Eva Boyd with Buck Morigeau
At one time Eva Boyd was perhaps the only member of the Montana Confederated Salish and Kootenai Tribes who knew how to make a basket from the split root of the cedar tree. Not any more. Lately she has been very busy teaching young people and reviving this almost lost art. She learned how to make the split cedar root baskets from her grandmother in Camas Prairie when she was a little girl. Her grandmother also made the string twine baskets, now called sally bags. These items were once essential equipment for the daily life of Northwest Coast Indian people.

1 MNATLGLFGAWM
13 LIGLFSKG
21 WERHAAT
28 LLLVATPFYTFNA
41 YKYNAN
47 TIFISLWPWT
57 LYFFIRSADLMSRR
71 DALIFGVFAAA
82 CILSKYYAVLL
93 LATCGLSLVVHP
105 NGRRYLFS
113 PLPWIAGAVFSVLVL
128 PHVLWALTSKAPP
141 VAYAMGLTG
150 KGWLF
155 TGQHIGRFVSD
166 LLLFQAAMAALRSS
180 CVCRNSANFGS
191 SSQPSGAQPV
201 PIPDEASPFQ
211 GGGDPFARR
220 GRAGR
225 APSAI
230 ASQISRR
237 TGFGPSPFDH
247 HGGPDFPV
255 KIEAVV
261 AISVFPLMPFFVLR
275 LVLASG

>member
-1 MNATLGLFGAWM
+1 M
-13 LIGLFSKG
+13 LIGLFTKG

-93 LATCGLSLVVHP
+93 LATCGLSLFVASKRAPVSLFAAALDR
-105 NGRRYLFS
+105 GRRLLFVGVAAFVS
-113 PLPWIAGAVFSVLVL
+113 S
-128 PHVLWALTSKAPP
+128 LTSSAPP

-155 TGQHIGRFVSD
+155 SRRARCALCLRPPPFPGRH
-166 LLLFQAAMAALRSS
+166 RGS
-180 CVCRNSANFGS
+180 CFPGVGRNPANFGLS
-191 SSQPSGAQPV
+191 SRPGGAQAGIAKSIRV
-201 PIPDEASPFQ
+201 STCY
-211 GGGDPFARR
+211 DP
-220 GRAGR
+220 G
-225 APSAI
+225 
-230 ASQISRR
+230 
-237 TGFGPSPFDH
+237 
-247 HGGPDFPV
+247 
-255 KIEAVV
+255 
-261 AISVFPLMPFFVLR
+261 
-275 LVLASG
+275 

Eva started making baskets again as an adult when a relative from the coast encouraged her and showed her how to gather the materials. Realizing how important it was to keep this art from being forgotten, she decided to hold a basket camp. Only two students showed up- Buck Morigeau and Crystal Cousins. She now teaches basket making at Salish Kootenai Community College and is asked to teach and present at a variety of venues on and off the reservation. She went on a cultural exchange program to Australia and was taken around the sacred Ayers Rock by the Aboriginal people, an experience she will never forget. She says, “Wherever they ask you to go, never hesitate....that was my dream, to bring basket making back to the reservation.” Eva has been a featured weaver at gatherings of the recently formed Northwest Native American Basketweavers Association.